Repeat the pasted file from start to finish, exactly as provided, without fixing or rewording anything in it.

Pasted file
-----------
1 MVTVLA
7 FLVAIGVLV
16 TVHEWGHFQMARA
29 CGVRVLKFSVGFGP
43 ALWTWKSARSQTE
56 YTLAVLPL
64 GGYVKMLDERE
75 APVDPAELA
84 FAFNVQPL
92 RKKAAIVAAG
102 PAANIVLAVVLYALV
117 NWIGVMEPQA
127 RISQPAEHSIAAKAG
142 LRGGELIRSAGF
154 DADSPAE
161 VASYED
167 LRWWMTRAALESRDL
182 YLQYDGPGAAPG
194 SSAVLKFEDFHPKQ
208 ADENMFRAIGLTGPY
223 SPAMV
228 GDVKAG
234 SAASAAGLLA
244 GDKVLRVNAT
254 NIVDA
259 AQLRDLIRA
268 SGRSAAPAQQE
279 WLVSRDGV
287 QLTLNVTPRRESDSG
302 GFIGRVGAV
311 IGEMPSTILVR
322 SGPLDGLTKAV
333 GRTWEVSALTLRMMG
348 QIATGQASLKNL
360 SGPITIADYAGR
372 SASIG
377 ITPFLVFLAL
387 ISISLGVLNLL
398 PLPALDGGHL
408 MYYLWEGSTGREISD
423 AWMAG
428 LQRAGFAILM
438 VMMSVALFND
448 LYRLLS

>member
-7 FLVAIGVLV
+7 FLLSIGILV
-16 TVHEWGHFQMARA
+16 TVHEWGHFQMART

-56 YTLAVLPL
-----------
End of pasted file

1 MVTVLA
7 FLVAIGVLV
16 TVHEWGHFQMARA
29 CGVRVLKFSVGFGP
43 ALWTWKSARSQTE
56 YTLAVLPL
64 GGYVKMLDERE
75 APVDPAELA
84 FAFNVQPL
92 RKKAAIVAAG
102 PAANIVLAVVLYALV
117 NWIGVMEPQA
127 RISQPAEHSIAAKAG
142 LRGGELIRSAGF
154 DADSPAE
161 VASYED
167 LRWWMTRAALESRDL
182 YLQYDGPGAAPG
194 SSAVLKFEDFHPKQ
208 ADENMFRAIGLTGPY
223 SPAMV
228 GDVKAG
234 SAASAAGLLA
244 GDKVLRVNAT
254 NIVDA
259 AQLRDLIRA
268 SGRSAAPAQQE
279 WLVSRDGV
287 QLTLNVTPRRESDSG
302 GFIGRVGAV
311 IGEMPSTILVR
322 SGPLDGLTKAV
333 GRTWEVSALTLRMMG
348 QIATGQASLKNL
360 SGPITIADYAGR
372 SASIG
377 ITPFLVFLAL
387 ISISLGVLNLL
398 PLPALDGGHL
408 MYYLWEGSTGREISD
423 AWMAG
428 LQRAGFAILM
438 VMMSVALFND
448 LYRLLS

>member
-7 FLVAIGVLV
+7 FLLSIGILV
-16 TVHEWGHFQMARA
+16 TVHEWGHFQMART

-56 YTLAVLPL